Papa John's asks potential acquirers to submit offers: sources
By Harry Brumpton and Greg Roumeliotis (Reuters) - Papa John's International Inc, the world's third-largest pizza delivery company, has reached out to potential acquirers to ask them to submit offers, people familiar with the matter said on Wednesday. Papa John's shares jumped 10 percent to $50.79 on the news, giving the company a market capitalization of more than $1.6 billion. Papa John's is seeking to fend off efforts by founder John Schnatter to regain control of the company of which he owns about 30 percent
By Harry Brumpton and Greg Roumeliotis
(Reuters) - Papa John's International Inc, the world's third-largest pizza delivery company, has reached out to potential acquirers to ask them to submit offers, people familiar with the matter said on Wednesday.
Papa John's shares jumped 10 percent to $50.79 on the news, giving the company a market capitalization of more than $1.6 billion.
Papa John's is seeking to fend off efforts by founder John Schnatter to regain control of the company of which he owns about 30 percent. He resigned as chairman in July following reports that he had used a racial slur on a media training conference call.
Papa John's sent out information about an auction to sell itself to other companies and private equity firms this week, and expects to receive first-round bids by the end of October, the sources said. There is no certainty of a sale, and Papa John's could also explore an alternative deal, such as receiving an investment, one of the sources added.
The sources asked not to be identified because the matter was confidential. Papa John's declined to comment. Reuters first reported last month that the company had hired Bank of America Corp and Lazard Ltd to prepare for a sale.
It was not clear whether Schnatter himself can find a partner or muster the resources to participate in the auction. CNBC reported earlier that several private equity firms had turned Schnatter down as he explored a potential bid. Papa John's has adopted a so-called poison pill defense to discourage a hostile takeover.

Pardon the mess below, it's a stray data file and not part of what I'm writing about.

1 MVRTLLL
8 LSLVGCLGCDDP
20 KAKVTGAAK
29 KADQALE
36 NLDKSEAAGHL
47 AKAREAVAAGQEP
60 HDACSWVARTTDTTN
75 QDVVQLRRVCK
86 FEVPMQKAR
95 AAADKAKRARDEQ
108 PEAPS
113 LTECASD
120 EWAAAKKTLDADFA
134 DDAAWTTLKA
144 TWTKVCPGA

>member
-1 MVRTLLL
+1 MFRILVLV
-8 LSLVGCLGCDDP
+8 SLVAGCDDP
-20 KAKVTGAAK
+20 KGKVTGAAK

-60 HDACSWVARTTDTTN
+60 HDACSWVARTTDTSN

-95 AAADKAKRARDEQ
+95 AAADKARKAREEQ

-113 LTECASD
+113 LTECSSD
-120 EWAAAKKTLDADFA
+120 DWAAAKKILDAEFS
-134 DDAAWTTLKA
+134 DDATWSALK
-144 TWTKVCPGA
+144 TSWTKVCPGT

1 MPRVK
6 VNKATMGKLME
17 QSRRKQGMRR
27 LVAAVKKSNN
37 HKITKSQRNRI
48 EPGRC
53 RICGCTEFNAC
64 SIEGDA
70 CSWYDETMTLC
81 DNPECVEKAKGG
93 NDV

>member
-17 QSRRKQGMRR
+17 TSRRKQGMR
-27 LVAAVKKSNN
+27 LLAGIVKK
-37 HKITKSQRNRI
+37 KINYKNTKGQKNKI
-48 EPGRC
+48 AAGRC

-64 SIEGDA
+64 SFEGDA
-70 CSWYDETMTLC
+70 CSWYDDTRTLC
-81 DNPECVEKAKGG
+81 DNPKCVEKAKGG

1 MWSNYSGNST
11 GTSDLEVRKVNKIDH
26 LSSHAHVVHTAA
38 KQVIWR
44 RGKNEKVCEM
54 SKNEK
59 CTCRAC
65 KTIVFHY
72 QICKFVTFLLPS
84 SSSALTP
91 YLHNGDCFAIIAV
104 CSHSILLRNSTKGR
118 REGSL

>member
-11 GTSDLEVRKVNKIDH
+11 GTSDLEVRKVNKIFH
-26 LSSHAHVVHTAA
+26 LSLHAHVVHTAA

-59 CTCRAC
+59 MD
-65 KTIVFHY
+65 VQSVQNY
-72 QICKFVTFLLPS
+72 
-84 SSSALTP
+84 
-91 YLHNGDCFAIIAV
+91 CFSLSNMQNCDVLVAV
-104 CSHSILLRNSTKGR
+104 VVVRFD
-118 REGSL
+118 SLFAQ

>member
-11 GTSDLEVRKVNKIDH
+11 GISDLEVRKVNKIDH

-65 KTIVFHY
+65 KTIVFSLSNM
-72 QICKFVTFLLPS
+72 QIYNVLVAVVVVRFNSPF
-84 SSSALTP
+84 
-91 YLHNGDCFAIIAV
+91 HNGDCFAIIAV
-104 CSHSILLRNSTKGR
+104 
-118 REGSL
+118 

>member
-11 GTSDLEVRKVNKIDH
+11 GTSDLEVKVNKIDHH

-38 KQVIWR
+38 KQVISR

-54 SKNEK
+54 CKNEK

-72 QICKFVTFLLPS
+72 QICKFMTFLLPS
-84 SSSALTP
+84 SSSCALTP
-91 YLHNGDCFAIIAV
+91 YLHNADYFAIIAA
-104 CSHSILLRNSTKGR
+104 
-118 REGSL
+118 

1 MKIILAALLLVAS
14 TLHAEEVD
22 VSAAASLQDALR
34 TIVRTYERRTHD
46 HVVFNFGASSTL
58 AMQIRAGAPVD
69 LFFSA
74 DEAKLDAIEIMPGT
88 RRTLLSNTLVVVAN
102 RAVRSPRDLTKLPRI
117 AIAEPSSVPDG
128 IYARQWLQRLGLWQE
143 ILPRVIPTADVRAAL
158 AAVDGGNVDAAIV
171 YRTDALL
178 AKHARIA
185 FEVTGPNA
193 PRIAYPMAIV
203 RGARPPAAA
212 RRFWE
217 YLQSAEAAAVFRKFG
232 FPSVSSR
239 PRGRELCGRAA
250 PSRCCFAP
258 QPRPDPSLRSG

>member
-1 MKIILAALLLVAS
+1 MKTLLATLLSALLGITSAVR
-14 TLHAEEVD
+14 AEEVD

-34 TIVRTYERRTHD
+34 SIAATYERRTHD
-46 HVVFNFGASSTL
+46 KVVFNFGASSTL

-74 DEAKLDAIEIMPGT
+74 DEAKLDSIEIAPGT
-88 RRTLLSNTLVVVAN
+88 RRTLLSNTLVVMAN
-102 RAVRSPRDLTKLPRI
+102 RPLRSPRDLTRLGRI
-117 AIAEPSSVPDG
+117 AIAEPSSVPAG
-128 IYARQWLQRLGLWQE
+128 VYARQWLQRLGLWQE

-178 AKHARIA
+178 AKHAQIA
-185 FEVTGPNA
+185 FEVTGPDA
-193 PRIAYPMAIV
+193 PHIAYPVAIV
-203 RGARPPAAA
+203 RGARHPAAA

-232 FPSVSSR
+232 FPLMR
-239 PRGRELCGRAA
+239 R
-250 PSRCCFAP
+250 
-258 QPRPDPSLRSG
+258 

Last month, Papa John’s posted a second-quarter comparable sales decline of 6.1 percent and cut its sales forecast, citing fallout from the company’s split with Schnatter. Negative publicity surrounding Schnatter depressed July traffic in North America, the company said at the time, noting that it was hard to predict how long and how badly that would affect sales. Papa John’s has more than 5,000 locations worldwide, mostly franchised restaurants.
Papa John’s Chief Executive Officer Steve Ritchie has vowed to move beyond the fight with Schnatter with a new advertising and marketing campaign, while also removing Schnatter’s image from company promotions. Two franchisee associations working with the company have expressed support for its strategy.
Ritchie, previously Papa John’s president, took over as CEO in January after Schnatter came under fire in November for criticizing the National Football League’s leadership over national anthem protests by players.
Dealmaking in the restaurant sector is heating up. Arby's-owner Inspire Brands Inc said on Tuesday it would buy Sonic Corp for about $1.57 billion in cash, adding more than 3,600 drive-in restaurants to its portfolio that includes brands such as Buffalo Wild Wings and Rusty Taco.
(Reporting by Harry Brumpton and Greg Roumeliotis in New York; Editing by Bill Rigby and David Gregorio)
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